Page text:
By Daniel D'Addario
February 12, 2015

The works of novelist Peter Carey have long traveled to unexpected places. Australian by birth, Carey won two Booker Prizes for depicting the strange, lawless past of his home country in Oscar and Lucinda and True History of the Kelly Gang. In his other books, he has skittered through history and across the English-speaking world, from Victorian London to 1970s New York to the early America visited by Alexis de Tocqueville. In his new novel, Amnesia, Carey lands in Australia once again, but the history is more recent: it tells the story of a reporter assigned to write about a brilliant, anonymous cyberterrorist.

Felix Moore, the novel’s protagonist, begins the tale in a state of financial ruin. That’s partly what compels him to accept a commission from a politically engaged and wealthy friend to write a sympathetic biography of a computer hacker who managed to open prison doors in Australia and America remotely. This mysterious figure is known as the Angel, and Felix’s story is meant to turn public opinion in the hacker’s favor and prevent her extradition to the U.S., where she would face the death penalty.

The Angel isn’t just any hacker but one Gabrielle Baillieux, the daughter of Felix’s onetime love from the radical movement, making the assignment more attractive and more complicated. That link reminds us that Carey, who wrote an entire novel riffing on Great Expectations, is unafraid of indulging the Dickensian pleasure of coincidence. And that his hacker is a woman reverses the notion, ingrained by films, TV and Silicon Valley, that coding is the domain of men. We read of Gaby’s experiences, dictated onto audiotapes, as Felix attempts to understand them.

Amnesia pits one generation’s anti-Establishment thought against a later generation’s anti-Establishment action. Felix’s journalism career has revolved around long-held suspicions that the CIA helped engineer the constitutional crisis that resulted in the dismissal of Australian Prime Minister Gough Whitlam. A conspiracy theorist at heart, he writes to impose order on that obscure event. Gaby, on the other hand, exists outside the law and perhaps outside history. It’s unclear just what her goals are; she recalls hacking into NASA’s servers and then finding herself with nothing to say. While Gaby’s personal history makes her a rich character, her politics remains opaque: Does anything motivate this hacker, aside from nihilism?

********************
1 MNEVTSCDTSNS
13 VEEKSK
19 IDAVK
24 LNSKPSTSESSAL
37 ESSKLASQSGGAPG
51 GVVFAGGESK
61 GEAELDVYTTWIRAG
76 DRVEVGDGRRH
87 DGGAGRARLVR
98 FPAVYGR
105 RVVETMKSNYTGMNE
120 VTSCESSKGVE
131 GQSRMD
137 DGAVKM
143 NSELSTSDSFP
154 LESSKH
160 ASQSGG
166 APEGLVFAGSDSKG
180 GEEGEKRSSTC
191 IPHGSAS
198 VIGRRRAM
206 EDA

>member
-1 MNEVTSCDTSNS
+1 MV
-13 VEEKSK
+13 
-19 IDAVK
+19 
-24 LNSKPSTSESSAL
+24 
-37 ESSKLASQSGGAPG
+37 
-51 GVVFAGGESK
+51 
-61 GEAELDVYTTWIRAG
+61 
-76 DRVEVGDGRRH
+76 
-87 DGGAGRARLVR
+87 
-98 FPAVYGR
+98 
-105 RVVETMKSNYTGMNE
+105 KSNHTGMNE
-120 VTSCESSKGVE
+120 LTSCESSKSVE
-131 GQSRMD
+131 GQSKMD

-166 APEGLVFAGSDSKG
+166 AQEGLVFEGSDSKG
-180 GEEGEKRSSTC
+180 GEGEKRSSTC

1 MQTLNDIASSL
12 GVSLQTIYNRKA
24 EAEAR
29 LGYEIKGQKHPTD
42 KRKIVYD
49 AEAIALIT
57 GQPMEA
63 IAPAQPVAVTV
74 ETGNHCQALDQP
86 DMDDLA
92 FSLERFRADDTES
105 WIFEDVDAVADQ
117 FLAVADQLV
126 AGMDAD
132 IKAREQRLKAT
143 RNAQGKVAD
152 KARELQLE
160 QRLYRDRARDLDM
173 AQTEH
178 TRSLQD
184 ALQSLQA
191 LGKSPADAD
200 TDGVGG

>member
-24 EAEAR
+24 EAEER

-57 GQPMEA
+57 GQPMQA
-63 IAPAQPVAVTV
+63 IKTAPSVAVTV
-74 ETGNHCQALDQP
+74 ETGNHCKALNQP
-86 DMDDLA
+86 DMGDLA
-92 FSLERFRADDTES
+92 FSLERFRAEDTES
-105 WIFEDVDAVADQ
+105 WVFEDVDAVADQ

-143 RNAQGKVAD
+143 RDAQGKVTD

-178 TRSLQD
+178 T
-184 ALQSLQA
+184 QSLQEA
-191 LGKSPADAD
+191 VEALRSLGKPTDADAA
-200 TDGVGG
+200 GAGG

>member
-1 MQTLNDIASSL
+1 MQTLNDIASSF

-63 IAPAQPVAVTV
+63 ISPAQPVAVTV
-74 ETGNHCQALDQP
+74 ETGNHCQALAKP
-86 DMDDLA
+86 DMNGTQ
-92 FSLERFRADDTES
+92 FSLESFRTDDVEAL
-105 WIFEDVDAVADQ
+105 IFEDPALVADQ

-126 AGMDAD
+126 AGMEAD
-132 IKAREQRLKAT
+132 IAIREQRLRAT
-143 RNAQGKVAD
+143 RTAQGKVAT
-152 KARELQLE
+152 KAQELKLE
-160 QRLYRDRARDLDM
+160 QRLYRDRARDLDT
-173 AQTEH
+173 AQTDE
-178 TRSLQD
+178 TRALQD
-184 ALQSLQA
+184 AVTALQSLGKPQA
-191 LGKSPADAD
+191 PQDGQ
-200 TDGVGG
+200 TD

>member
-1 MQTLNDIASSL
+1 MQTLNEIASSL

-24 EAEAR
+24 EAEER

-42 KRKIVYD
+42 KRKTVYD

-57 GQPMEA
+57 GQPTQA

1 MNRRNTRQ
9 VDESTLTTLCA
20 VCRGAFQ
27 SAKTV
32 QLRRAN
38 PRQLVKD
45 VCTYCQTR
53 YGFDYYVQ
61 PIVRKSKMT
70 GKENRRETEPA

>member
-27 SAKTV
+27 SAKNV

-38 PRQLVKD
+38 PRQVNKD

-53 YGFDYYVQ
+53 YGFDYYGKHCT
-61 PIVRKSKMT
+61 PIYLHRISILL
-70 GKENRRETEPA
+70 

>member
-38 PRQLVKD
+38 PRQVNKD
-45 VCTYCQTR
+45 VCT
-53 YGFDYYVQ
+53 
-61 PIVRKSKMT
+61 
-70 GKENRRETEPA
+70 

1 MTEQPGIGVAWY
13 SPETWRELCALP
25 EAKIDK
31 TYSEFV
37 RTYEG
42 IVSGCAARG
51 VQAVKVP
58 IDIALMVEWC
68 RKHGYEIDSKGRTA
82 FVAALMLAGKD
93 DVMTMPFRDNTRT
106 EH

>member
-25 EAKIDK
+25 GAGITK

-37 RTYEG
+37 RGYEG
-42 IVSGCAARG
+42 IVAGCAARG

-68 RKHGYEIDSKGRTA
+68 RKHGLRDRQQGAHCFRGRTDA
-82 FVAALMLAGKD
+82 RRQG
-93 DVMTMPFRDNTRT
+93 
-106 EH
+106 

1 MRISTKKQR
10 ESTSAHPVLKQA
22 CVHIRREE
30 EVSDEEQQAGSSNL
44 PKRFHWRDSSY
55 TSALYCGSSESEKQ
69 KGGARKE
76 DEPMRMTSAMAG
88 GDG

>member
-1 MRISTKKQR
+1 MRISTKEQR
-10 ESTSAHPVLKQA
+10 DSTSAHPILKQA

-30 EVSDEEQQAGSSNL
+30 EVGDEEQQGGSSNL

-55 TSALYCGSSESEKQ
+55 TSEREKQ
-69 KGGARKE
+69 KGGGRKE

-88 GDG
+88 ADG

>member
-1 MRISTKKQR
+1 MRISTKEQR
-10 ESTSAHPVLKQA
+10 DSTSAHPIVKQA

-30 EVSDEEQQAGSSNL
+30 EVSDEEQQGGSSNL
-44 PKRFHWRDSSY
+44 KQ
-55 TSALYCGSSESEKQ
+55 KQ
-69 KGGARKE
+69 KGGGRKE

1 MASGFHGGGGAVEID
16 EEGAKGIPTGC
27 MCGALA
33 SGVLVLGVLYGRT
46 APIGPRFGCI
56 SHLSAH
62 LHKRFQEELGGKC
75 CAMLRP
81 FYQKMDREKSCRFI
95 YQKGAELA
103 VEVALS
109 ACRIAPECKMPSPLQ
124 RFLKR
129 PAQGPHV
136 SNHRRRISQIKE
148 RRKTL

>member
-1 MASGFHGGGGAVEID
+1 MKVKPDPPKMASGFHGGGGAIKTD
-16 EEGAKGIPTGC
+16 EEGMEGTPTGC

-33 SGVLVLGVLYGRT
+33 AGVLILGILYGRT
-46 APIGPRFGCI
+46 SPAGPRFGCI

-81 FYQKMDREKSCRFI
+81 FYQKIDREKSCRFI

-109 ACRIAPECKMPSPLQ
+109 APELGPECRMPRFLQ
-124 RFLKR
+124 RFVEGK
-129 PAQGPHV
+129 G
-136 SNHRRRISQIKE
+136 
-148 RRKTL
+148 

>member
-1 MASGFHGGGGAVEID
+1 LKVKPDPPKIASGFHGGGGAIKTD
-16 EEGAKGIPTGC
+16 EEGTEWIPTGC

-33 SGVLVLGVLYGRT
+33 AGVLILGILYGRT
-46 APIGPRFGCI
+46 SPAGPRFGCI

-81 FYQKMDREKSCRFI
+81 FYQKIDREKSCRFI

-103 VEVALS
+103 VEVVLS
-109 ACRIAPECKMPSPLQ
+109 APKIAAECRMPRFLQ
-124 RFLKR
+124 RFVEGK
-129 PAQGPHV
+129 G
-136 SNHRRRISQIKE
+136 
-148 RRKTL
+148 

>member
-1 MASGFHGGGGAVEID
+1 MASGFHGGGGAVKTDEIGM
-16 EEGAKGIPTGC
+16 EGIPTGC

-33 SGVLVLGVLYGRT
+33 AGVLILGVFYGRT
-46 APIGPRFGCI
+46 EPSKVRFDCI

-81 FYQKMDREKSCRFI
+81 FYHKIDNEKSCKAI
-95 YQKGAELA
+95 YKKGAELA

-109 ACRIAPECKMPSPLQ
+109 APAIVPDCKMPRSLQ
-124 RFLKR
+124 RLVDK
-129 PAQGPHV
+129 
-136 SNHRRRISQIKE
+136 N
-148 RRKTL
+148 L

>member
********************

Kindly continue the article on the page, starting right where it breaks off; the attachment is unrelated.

Amnesia’s power stems from Felix’s confusion. His framework for understanding civil disobedience falls short when it comes to Gaby, and he certainly can’t understand her work. The cyberrealm is unknowable: a state without rules, a man-made God. What we’ve forgotten isn’t just the ambiguous history of Australian-U.S. relations that Felix fixates on; it’s also the degree to which our lives have become defined by infinite hackable processes. They can be sent into chaos without our ever comprehending them.

Oscar and Lucinda, Carey’s most famous novel, depicts early Australia as defined by Britain, at once standing in the mother country’s shadow and asserting itself against it. In Amnesia, all the world has become Australia, colonized by a dominant but barely reachable state–the web–whose power structure is utterly clouded. Ask Felix, who has spent his life trying to solve a mystery that’s grown less and less relevant in an age when surveillance is blandly accepted: it was easier when there were names and entities upon whom one could hang a good conspiracy.

Contact us at editors@time.com.

This appears in the February 23, 2015 issue of TIME.

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